Last year I wrote my first cloud prediction blog post. I have to be honest, predicting “cloud” is a bit of a daunting task, so this year I'll explicitly focus on a more specific area: Cloud computing in research.
Please keep in mind, that these are the predictions of a polite, yet opinionated person, and not the company's.
First prediction: In 2019, the term Cloud will continue to be used both way too narrowly and way too widely. “Cloud means Kubernetes” and “Cloud means IaaS” are on the narrower spectrum, while European Open Science Cloud is on the wider one.
European Open Science Cloud (EOSC)
Let’s start with a big, visible topic. I can feel the heat of the directors breathing down my neck when I'm writing this section. So, yes, this is a quite political subject. However, EOSC is of course tightly connected with scientific cloud use, and these are my predictions, so let’s get started.
Congratulations to EOSC, which was officially launched last November! For many people, EOSC was some large ephemeral formless entity that does... something, on the political level. EOSC does have a list of actual services. But that’s pretty much it, a list of links. Should the cloud word even be included?
Well, yes and no. It’s understandable that kick-starting something on this scale takes a while, and as a lot of my colleagues can testify, I’m a big fan of “release early”. However, is it a “Cloud” yet?
EOSC needs to solve the basic issues with a federated cloud marketplace. How are resources granted and paid for? How is the reporting done? Are the SLAs common? What AAI systems and principles are there, and can both users and providers integrate to them?
The services must be easily consumable by the users, and there must be clear integration points for the providers. Being a service catalog, and relying on tons of different contact points between vendors and users, where all pairings have different processes, is neither flexible nor fast. The process planning must be done thoroughly, with an eye on automatability. The resource provides must be in focus in this process planning, but they are less important than the end users.
”In 2019, the term Cloud will continue to be used both way too narrowly and way too widely."
Having the framework in place to connect services to user communities is a great goal. The real “C” of EOSC is a cloud (with at least some of the NIST definition of cloud characteristics (on-demand self-service, resource pooling, and measured service) for integrating services, users, and user communities. It’s not a Kubernetes or Nextcloud service for European scientists.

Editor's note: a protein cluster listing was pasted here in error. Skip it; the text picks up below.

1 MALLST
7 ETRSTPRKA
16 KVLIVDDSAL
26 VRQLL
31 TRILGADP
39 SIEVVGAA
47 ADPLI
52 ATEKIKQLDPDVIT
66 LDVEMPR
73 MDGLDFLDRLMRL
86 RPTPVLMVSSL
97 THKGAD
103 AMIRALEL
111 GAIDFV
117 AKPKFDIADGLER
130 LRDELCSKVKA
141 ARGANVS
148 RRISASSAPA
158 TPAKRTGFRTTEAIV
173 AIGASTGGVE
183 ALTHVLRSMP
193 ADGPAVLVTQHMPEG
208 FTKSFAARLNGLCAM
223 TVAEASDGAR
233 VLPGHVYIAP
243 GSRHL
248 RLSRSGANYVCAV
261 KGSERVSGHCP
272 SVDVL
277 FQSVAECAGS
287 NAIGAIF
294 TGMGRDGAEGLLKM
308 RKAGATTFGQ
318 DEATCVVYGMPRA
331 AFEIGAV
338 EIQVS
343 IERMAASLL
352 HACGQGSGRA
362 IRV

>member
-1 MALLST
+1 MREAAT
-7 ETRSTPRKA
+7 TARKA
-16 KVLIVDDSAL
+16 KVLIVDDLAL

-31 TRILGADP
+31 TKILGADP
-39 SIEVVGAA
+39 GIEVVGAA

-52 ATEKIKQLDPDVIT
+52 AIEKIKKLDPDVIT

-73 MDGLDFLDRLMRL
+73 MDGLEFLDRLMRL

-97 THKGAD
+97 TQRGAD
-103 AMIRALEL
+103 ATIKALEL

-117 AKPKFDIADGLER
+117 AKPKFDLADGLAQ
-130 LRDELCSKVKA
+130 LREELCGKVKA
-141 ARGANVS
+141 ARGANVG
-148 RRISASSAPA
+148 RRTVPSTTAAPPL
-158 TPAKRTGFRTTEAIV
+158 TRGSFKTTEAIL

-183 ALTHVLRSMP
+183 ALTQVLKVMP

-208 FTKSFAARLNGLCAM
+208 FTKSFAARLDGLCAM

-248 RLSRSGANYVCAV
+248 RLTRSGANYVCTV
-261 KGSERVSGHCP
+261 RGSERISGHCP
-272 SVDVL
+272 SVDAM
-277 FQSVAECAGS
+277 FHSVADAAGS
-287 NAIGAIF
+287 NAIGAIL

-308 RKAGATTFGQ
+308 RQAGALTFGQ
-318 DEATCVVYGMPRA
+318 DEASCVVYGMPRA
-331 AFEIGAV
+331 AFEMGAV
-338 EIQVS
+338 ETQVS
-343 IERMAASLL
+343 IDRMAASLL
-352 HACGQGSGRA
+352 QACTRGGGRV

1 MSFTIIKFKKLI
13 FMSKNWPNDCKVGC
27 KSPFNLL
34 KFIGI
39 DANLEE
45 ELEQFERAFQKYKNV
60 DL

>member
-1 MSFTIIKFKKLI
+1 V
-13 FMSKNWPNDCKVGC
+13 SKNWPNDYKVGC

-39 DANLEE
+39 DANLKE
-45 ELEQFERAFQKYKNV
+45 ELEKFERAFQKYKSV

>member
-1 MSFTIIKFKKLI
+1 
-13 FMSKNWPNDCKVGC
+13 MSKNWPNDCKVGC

When a researcher who needs scientific IT resources can go to the EOSC site, find a suitable service, figure out the cost scheme for their use, and be able to get to work during the same day, EOSC will be successful.
EOSC is ambitious, and I’m afraid that too big early expectations will be detrimental to it. The hard problems (e.g. making Authorization, costs, contracts, SLAs and reporting trivial for customers and providers) must be solved, but it takes time. If EOSC can deliver good basic rules and tools for federation, with a focus on making it easy for end users, it will be a great step forward. Not only will the researchers benefit, but the providers gain benefits of scale by building services for larger audiences.
Will the “C” in EOSC be there in 2019? I doubt it, at least not a large part of it. Will EOSC be completely useless in 2019? No, but it will only be able to serve some selected use cases. I expect greater benefits to be reaped within 3–5 years, IF there’s active development in a good direction.
FPGAs and scientific code
Accelerators are not a new thing in data centers. Deep learning and cryptocurrency have made the largest waves when it comes to using GPGPUs for acceleration. However, they are not the only codes that benefit from acceleration. More and more other scientific codes are also using GPGPUs for acceleration.
It looks like the next step is FPGAs. Recently FPGAs have become available in commercial IaaS services. Generic accelerator support is also maturing in e.g. OpenStack with the Cyborg service.